6. “Promotional activities (Heavy advertisement/ promotional exp.)”
  • External factors:
  1. “Competition”
  2. “Price sensitivity & purchasing power of consumers”
  3. “Government Control”
  4. “Economic Condition (Recession)”
  5. “Supply Chain (Longer the chain, higher would be the price)”

The price fixation of product is not just a complicated but also a continuous process and the basic criteria for fixation of price completely depends on nature of product.[25] If in view of the provisions of Anti Profiteering Measures, prices or margins are being regulated, there may be a disastrous situation in many industries. Further, there are situations where the corporations would not want to share their strategic of pricing certain products even with the tax authorities.

10.3 Constitutional Challenges

According to the anti-profiteering laws in India, businesses have to pass on the benefit of tax cuts as well as tax rebates to consumers. But the businesses often increase prices to matching with the reduced taxes due to the unrestricted nature of the market[26]. Also, there are no explicit guidelines for companies which they are required to follow so that the benefit of tax rebates and rate reductions on raw materials are passed on to consumers at the right measure across all final products. As a result, the NAA is witnessing a large number of complaints related to overcharging.[27]

It has been almost a year since its inception and NAA is examining 52 cases of profiteering. Of these 52 cases, NAA has issued final orders in 14 cases. Of the 14 complaint which have been disposed of till date, NAA has fined just five companies for not passing on the benefits of GST rate cuts or input tax credit to the consumers.[28]

In the case of Pyramid Infratech, the company has challenged NAA’s order in Delhi High Court and the case was admitted in November 2018 by the court. The petition challenges constitutional validity of the anti-profiteering mechanism. NAA had found Pyramid Infratech guilty of profiteering and issued the order[29].

  1. “Right to Free Trade: Article 301 of Indian Constitution provides for freedom of trade and commerce throughout India. However, Article 302 authorizes Parliament to impose reasonable restrictions. Anti-Profiteering provisions or restriction on profits on trading of goods or services may be treated as violation of fundamental right of freedom of trade and it may be a subject matter of judicial review.”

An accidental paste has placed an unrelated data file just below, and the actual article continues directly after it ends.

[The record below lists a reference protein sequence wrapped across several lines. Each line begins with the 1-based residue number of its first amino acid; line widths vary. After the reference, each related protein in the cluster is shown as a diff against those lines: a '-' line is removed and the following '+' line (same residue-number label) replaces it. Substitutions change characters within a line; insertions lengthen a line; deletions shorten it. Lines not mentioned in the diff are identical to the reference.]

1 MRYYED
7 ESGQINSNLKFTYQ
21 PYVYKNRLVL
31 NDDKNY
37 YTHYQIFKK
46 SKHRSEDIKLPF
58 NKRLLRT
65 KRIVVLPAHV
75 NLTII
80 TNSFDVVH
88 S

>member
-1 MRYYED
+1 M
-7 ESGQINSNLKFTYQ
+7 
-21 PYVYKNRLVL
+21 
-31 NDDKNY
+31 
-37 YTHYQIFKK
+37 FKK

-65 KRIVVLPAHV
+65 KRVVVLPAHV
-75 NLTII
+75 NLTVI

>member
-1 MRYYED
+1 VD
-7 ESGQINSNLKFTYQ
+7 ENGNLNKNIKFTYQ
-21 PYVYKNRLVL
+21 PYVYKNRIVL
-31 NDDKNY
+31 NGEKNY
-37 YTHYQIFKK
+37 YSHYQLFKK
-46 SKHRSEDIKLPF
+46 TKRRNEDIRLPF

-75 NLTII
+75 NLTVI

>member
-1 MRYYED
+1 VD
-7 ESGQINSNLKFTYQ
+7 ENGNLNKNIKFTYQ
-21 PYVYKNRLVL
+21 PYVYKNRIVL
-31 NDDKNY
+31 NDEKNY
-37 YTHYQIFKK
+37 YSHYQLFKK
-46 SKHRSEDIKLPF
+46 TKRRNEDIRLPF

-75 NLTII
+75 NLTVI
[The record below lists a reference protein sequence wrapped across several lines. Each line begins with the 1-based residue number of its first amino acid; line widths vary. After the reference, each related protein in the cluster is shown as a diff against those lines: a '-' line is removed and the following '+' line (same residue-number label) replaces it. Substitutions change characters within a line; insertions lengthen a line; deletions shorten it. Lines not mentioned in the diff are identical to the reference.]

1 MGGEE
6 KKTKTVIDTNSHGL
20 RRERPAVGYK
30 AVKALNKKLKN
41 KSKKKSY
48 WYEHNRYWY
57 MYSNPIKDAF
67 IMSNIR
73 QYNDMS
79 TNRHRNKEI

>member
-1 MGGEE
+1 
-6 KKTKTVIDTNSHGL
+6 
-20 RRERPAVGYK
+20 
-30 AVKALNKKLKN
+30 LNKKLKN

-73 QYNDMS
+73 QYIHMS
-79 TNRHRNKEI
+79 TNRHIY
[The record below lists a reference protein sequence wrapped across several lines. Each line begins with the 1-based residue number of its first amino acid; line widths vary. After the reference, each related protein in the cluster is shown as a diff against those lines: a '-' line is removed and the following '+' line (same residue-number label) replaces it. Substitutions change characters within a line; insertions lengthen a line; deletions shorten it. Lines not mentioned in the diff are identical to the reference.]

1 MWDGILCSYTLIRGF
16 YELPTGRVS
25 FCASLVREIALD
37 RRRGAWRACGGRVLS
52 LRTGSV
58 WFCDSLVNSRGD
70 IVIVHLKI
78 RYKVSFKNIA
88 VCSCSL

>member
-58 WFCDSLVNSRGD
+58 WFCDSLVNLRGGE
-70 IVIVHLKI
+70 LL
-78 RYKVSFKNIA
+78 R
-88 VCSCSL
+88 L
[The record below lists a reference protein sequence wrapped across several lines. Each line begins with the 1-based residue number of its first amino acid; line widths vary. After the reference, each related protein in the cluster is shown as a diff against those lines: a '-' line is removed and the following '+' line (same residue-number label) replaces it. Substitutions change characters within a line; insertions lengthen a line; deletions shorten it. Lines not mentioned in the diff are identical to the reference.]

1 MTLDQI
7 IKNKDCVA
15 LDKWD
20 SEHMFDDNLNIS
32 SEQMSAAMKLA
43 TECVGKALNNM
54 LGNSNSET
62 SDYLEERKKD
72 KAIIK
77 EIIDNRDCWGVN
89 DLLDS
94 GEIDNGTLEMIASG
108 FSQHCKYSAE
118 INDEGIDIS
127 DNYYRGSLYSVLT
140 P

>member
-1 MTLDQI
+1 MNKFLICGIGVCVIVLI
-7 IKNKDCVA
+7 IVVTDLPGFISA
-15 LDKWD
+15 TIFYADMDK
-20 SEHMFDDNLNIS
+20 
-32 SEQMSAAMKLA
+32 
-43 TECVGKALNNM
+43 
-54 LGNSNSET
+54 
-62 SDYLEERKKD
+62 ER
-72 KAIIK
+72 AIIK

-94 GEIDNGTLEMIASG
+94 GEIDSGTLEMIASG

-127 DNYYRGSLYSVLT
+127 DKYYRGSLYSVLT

• “Implication on State Tax/Assesses: It may be mentioned here that power to constitute authority u/s 171 lies with the Central Government only. Article 302 authorizes Parliament to impose such restrictions, whereas there are stringent conditions for state legislatures to impose such kind of restrictions under Article 304. In such a scenario, implementation of Anti-Profiteering measures in respect of:”
  • “State Tax (i.e. SGST) administered by any Government; or”
  • “Registered Persons, under State Jurisdiction for all taxes may be subjected to judicial review.”

11.  HUL Found Guilty For Profiteering – Case Study

There was an anonymous complaint filed before the National Anti-Profiteering Authority (NAA) alleging that HUL was in violation of Section 171[30] even though the Goods and Services Tax have reduced from 28% to 18% on a large number of products, but the maximum retail prices of the goods have remained unchanged. Based on the investigation by DGAP and the data available, the authority determined HUL benefited to the extent of Rs 455.92 crore by not passing on gains from lower GST rates. HUL had also claimed Rs 78.97 crore of TRAN-2 credit, the benefit of which was also not passed on, taking the total to Rs 534.89 crore, and the report said. This latter amount has to be deposited in the central consumer welfare fund, as the amount relates to central taxes and duties. After subtracting the amounts cited above from Rs 455.92 crore, the amount remaining is Rs 383.35 crore[31]

The NAA, while passing the order, said that ₹383.35 crore worth “benefit has been denied” by Hindustan Unilever Ltd (HUL) to its customers.[32]

The HUL was held guilty by NAA for failing to pass the benefit of decreased Goods and Services Tax on certain 178 items FMCG products with effect from November 15, 2017. The product includes detergents, washing and cleaning preparations, liquids and creams for washing the skin, shampoos, shaving cream and beauty or cosmetics. However, the authority has admitted the company’s claim that its customers benefited through higher grammage, which was rejected in some cases earlier[33]. Accordingly, the 98-page order gave HUL credit of `68.77 crore for the move while deciding the quantum of supposed profiteering. The company had claimed Rs 119.67 crore of grammage benefit to consumers[34]